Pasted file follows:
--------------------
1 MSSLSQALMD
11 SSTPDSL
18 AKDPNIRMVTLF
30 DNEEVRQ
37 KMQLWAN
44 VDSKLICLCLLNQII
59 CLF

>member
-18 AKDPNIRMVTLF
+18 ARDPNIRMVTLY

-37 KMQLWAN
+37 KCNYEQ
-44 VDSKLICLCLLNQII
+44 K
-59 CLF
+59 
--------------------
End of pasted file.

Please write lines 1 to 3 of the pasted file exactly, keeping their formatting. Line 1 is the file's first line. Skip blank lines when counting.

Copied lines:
1 MSSLSQALMD
11 SSTPDSL
18 AKDPNIRMVTLF